Tactical Analysis: Milan 2020/21

After a tumultuous decade for AC Milan, which saw them suffer their longest trophy drought since the 1940’s and go through 11 different managers, things are looking up for the Rossoneri. Stefano Pioli’s side currently sit atop the Serie A table with 43 points — just two points above Inter — whilst they are set to face Crvena zvezda in the UEFA Europa League Round of 32.


With Juventus, Roma, Atalanta and Napoli within touching distance of first place, Milan will need to bounce back from their Coppa Italia elimination against Inter and maintain their domestic performances if they are to win their 19th Scudetto. But just how have Milan gone from a disappointing sixth-place finish under Pioli to competing for the league title?


Milan’s Build-up Structure


After replacing Marco Giampaolo on October 9, 2019, Pioli originally went with a 4-3-3, but he switched to his favored 4-2-3-1 formation following the arrival of Zlatan Ibrahimović in January. Gianluigi Donnarumma has been one of the first names on the team sheet between the sticks, whilst Simon Kjær and Alessio Romagnoli have formed an impressive partnership in the heart of defense.


Despite originally falling down Pioli’s pecking order, Davide Calabria has achieved a new lease on life at the right back position, whilst Theo Hernández has become a revelation at the left back position since joining from Real Madrid in the summer of 2019. In the double pivot, Ismaël Bennacer has formed a rock-solid pairing with Franck Kessié in the middle of the pitch, keeping Sandro Tonali, Rade Krunić and Soualiho Meïté on the bench.



Ante Rebić and Alexis Saelemaekers have been Pioli’s first-choice pairing on the wings, although Jens Petter Hauge and Samuel Castillejo have been rotated into the side from time to time. After previously being used on the wings and in a deeper midfield position, Hakan Çalhanoğlu has played the best football of his career as the ‘trequartista’ of the side, playing off the shoulder of Zlatan in the attack.


Milan’s Pressing Style and Defensive Issues


Since Pioli’s appointment, Milan have been renowned for their aggressive pressing which closes down spaces for opponents, as demonstrated by their low PPDA of 8.83 against Juventus on January 6. Passes Allowed Per Defensive Action (PPDA) measures the amount of passes made by the attacking team divided by the amount of defensive actions; in essence, the lower the PPDA, the more aggressive the pressing from the defending team.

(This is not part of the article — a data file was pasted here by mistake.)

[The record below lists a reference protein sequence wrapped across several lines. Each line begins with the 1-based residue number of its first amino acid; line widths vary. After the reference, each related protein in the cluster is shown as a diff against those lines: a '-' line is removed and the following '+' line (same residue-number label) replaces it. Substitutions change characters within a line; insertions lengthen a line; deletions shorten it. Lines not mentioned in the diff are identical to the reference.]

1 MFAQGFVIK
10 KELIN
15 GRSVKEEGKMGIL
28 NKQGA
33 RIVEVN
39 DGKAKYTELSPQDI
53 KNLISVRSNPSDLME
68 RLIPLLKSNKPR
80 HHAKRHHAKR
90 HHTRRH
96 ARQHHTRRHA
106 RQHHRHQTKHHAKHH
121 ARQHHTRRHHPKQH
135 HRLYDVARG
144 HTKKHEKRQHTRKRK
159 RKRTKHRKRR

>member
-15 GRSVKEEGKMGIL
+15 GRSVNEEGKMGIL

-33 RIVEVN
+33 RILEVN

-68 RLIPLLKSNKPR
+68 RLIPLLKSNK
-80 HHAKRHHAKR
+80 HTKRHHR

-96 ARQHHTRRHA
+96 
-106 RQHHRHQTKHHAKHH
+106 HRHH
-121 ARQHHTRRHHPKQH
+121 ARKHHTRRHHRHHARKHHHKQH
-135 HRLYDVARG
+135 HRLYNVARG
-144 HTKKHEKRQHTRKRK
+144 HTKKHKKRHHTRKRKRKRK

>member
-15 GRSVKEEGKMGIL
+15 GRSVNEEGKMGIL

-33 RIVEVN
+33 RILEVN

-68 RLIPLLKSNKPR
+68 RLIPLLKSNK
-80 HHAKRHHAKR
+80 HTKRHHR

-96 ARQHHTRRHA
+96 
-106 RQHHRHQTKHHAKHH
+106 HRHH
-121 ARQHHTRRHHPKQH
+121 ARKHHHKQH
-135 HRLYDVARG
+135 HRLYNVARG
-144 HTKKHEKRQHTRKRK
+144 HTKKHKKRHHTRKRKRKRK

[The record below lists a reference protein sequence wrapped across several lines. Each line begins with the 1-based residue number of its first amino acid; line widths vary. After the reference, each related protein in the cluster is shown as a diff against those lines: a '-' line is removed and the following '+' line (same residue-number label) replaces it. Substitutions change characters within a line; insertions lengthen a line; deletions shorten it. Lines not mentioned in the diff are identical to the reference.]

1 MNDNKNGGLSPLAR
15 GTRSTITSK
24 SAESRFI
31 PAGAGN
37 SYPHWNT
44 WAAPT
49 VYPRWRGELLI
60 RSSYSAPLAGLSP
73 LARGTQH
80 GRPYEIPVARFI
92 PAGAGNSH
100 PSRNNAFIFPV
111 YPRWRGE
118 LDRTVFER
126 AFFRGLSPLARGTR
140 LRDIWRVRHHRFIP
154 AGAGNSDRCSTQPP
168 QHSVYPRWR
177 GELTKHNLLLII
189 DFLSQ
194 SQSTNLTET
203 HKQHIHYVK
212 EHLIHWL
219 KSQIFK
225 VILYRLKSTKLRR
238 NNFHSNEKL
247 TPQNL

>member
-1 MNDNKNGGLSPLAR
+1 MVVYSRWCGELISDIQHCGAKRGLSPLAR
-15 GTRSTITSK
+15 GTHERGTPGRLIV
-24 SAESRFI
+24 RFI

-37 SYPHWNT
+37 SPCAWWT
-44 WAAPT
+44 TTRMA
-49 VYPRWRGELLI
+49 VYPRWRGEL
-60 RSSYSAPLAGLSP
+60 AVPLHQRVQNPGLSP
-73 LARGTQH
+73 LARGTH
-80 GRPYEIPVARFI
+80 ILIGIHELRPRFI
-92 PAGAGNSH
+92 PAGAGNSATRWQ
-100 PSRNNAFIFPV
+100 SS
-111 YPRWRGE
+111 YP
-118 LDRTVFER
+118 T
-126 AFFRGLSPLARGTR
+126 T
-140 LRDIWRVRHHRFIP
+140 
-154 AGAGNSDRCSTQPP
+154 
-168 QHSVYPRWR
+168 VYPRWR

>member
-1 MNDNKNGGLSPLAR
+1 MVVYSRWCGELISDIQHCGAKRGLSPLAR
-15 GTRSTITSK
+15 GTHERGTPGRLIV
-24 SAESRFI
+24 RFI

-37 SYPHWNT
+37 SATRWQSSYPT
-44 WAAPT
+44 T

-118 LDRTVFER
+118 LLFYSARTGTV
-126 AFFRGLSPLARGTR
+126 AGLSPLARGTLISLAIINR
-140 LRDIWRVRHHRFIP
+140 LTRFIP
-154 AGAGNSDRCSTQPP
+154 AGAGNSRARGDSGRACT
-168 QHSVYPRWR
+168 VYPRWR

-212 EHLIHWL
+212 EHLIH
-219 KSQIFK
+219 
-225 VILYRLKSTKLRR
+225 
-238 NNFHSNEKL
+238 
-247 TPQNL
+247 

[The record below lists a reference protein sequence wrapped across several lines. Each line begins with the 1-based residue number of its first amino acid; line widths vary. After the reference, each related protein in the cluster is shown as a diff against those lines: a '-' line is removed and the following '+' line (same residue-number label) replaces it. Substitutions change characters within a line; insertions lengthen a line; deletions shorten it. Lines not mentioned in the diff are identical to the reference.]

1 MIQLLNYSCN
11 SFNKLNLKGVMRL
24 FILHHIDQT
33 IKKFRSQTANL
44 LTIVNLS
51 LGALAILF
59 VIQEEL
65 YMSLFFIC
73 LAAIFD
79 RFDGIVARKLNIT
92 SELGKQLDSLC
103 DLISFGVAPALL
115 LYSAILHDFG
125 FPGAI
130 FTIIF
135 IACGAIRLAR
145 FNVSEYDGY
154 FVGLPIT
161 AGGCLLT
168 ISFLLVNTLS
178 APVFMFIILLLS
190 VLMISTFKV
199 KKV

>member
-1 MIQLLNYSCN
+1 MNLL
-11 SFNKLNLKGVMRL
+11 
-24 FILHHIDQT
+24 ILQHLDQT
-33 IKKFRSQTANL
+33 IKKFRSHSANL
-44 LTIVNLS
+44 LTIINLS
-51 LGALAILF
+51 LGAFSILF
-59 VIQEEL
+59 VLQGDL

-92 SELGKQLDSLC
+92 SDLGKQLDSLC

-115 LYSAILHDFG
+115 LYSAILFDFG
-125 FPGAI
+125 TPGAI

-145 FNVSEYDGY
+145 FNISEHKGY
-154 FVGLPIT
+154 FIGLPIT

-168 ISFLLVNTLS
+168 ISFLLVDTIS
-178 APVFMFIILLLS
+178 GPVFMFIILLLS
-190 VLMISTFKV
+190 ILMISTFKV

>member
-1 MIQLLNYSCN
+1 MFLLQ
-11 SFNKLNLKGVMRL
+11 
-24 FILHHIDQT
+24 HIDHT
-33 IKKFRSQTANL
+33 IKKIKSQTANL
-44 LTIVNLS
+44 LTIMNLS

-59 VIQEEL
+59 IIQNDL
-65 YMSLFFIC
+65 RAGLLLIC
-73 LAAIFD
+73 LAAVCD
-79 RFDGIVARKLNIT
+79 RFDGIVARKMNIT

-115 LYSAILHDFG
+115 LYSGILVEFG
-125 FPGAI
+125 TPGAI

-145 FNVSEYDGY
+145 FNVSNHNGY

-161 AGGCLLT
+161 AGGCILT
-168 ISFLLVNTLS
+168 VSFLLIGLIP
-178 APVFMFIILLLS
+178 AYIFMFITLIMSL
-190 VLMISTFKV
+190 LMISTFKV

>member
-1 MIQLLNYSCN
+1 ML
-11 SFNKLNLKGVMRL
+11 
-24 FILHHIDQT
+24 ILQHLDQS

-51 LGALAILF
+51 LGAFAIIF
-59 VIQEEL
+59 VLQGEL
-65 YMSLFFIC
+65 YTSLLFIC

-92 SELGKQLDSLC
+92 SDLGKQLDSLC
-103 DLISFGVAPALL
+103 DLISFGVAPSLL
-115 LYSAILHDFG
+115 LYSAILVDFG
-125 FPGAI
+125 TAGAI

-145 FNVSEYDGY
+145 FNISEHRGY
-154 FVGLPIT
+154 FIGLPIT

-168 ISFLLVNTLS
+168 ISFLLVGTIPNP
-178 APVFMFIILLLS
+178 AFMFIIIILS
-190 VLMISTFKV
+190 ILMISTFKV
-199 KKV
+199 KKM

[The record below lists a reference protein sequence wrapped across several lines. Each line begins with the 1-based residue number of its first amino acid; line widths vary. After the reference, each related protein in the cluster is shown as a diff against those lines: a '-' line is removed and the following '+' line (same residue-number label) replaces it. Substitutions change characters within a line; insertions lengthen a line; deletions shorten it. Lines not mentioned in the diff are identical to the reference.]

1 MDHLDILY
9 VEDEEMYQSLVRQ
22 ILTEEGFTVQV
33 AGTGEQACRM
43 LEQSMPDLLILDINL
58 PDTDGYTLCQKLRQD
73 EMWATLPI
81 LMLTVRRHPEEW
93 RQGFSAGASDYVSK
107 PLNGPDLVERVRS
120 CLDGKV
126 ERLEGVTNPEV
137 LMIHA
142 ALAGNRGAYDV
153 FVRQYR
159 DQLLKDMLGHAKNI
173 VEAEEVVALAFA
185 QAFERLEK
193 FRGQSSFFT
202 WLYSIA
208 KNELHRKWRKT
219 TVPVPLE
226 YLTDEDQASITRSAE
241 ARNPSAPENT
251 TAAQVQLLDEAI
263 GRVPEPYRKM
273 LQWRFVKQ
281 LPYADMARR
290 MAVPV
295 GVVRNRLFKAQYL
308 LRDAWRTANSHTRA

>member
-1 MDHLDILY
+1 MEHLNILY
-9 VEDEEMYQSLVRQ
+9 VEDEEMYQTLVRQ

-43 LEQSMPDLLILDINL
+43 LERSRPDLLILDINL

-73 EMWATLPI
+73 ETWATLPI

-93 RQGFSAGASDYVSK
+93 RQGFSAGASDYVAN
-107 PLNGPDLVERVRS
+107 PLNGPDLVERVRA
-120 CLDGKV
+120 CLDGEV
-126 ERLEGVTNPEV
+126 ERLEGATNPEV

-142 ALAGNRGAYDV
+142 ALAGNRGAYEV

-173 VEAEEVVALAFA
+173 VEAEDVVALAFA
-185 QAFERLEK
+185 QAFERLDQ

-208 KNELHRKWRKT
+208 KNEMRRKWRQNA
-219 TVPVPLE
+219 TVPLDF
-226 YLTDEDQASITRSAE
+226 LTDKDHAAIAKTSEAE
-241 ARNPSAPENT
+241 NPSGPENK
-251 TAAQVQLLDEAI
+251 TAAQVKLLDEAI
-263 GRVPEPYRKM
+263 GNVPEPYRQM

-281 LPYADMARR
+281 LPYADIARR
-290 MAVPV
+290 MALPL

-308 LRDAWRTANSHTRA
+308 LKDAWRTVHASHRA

However, despite the intensity of the press, Milan ended up losing 1-3 to Juventus at the San Siro, with a brace from Federico Chiesa and a goal from super-sub Weston McKennie proving fatal for the Rossoneri’s chances of emerging with a point against La Vecchia Signora. Juventus manager Andrea Pirlo clearly spotted some potential flaws in Milan’s set-up that he sought to exploit.


For example, there were two spaces between the lines of Milan’s players. The first space (#1) is indicated by the yellow circle, which allowed Paulo Dybala to move freely into the central channels and receive the pass. The second space (#2) is indicated by the red circle, which appeared in the left half-space. With Hernández drawn out to the touchline to block Chiesa’s potential pass, there is an acre of space in between him and Romagnoli.


With Franck Kessié and Jens Petter Hauge monitoring Adrien Rabiot, Chiesa decides to cut inside on his left and play a quick one-two with Dybala. The Argentine held off Romagnoli before playing an audacious back-heel flick to the onrushing Chiesa, who charged into the open space between Hernández and Kjær and calmly slotted the ball into the bottom left corner.



Despite their table-topping form this season, there are several recurring issues in their defensive structure that will need to be rectified if the Rossoneri are to go the distance and win the title. First and foremost, opposition teams are learning to exploit the gaps between the center backs, where one forward drags the Milan defender out of position and creates space that can be exploited by his attacking partner.


We can see an example of this in Milan’s 3-0 victory over Spezia on October 4. After receiving the ball on the right flank, Daniele Verde cuts inside and plays a through ball into the box. Andrey Galabinov drags Kjær out of position and into the left half-space with his movement, creating a window of space within the box. However, Milan loanee Tommaso Pobega is too slow to react and fails to make contact, eventually fouling Calabria in the box.